Comparing Bible and Qur’an
Michael Lodahl’s new book, Claiming Abraham: Reading the Bible and the Qur’an Side by Side, is simply an exciting read! His theological interpretation of these sacred texts should help Christians and Muslims identify their theological similarities and differences.
While a significant amount of historical and cultural research informs the book, Michael’s greatest insights – and the thrust of the book itself – are theological. At its basis, Lodahl’s argument is that “the Bible and Qur’an often construe God, humans, and the world as a whole in noticeably different ways—and in ways that make for significant differences both in theology and in practice” (4).
Lodahl masterfully presents differing Jewish, Christian, and Muslim trajectories of interpretation in the chapters of the book. The differences are theologically important.
I considered a chapter-by-chapter review of the helpful insights I discovered in Claiming Abraham. But such an approach would make for a lengthy review. So I’ve decide to pick out what I think are major highlights.
The following are highly oversimplified summaries of what I regard as some of the more exciting insights from the book…
Muslims are people of a book — the Qur’an. Christians are people of a person – Jesus Christ.
Revelation in Islam is neat and clean; while “revelation in Christianity is inevitably and inescapably a messy and ambiguous phenomenon,” says Lodahl. Interestingly, the Muslim view of Qur’anic inspiration and infallibility corresponds rather well with Christian Fundamentalism, not the historic Christian (especially Wesleyan) view of sacred scripture.
Jesus and Qur’an
Muslim scholars debate whether the Qur’an, as a heavenly book, was created or uncreated. This debate parallels the historic Christian discussion of whether Jesus was created or uncreated. This parallel gives strong clues about what each religion believes is its central revelation.
God as Creator
Muslims view God’s creative activity as unilateral. God says, “Be,” and it is.
The Bible views God’s creative activity as inviting creatures to join in the creation process. For instance, Genesis says God asks humans to name creatures, while the Qur’an reports that Allah has the names eternally predetermined.
Neither the Bible nor the Qur’an explicitly supports creation from absolutely nothing.
Submission vs. Cooperation
Allah’s will shall be done no matter what creatures do. The efficacy of God’s will, by contrast, rests at least in part in creaturely cooperation.
Allah demands submission; God seeks cooperation. To put it simply: Allah exerts power over, while God empowers others.
God and an Open Future
Allah acts from a stance in which all things are eternally settled. God, however, is open “to new possibilities, perhaps even to surprises,” says Lodahl, “in our world of human creativity and open futures” (90).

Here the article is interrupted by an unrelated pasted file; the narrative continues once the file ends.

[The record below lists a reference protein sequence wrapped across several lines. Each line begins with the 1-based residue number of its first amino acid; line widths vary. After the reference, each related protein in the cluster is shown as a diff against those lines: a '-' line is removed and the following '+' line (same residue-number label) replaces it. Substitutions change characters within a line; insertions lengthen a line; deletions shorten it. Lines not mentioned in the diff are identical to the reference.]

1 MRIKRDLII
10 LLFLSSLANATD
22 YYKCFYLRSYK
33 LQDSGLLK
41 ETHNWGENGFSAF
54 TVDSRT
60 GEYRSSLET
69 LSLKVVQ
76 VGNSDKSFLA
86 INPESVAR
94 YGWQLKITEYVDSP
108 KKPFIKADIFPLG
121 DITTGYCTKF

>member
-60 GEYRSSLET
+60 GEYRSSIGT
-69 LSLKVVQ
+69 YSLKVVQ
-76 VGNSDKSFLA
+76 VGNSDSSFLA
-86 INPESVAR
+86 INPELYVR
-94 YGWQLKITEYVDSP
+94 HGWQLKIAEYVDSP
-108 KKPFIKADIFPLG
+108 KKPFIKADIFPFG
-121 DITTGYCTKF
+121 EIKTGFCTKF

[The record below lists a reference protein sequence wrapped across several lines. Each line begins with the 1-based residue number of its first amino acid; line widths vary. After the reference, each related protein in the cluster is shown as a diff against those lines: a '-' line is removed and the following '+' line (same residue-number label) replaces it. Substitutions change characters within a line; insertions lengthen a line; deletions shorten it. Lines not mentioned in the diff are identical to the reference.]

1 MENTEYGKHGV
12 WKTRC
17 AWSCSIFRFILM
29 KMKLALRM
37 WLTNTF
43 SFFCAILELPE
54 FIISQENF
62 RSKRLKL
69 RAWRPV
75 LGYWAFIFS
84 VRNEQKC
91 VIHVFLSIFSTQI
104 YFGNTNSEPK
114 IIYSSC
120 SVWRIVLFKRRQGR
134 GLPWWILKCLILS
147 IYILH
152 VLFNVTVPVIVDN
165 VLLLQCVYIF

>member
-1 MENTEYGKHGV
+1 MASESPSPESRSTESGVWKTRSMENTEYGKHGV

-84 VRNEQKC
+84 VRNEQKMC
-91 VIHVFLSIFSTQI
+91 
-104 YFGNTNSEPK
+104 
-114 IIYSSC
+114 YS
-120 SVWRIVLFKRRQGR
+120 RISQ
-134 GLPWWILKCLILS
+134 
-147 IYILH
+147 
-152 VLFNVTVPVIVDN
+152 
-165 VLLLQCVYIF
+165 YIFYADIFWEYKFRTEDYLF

A small group of Muslims known as Mu’tazilites taught that Allah faced an open future. But this Islamic sub-tradition was silenced. Christian scriptures better support the view that the future is open even for God.
The doctrine of prevenient grace provides a beginning point for a Christian theology of Muhammad’s significance. Christians can affirm God’s influence upon Muhammad without affirming that Muhammad’s ideas are infallible or even better than Christian ideas.
Eschatology and Divine Power
The Qur’an teaches that the world will end in God’s display of apocalyptic and supreme power.A omnipotent God will unilaterally end all things.
The Philippians passage in the Christian Bible, by contrast, suggests that “it is not God’s nature to insist upon ‘being God’,” says Lodahl, “but instead always to be self-giving, self-emptying Spirit-outpouring” (195). Lodahl argues that because there is “no evidence that God is interested in coercing Christians into a life together,” we have no good reason to “expect that at some point God will resort to coercion, a kind of divine violence, in order to usher in a world of righteous love” (198).
To close this brief review, I want to quote the second to last paragraph in the book. It is preceded by Lodahl’s argument that a Christian interpretation of God and God’s activity in creation “should be unafraid and unashamed to acknowledge the role of human beings, or ‘the human element’.” The Christian view differs radically from Islam, because it affirms “God’s profound investment in divine-human collaboration” (206).
Here’s the second to last paragraph in the book:
“A full appreciation of the theological vision of colaboring moves us, I believe, to resist the recurring temptation to demand closure, to formulate easy answers, to seek deliverance from ambiguity of the happy burden of interpretation which is our lot. It appears that we – Jews, Christians, Muslims, and many other from virtually countless religious traditions – shall continue to open, which means to reopen, the texts of Holy Writ and of the world in which we find ourselves. May we become faithful readings in the spirit of humble prayer” (206).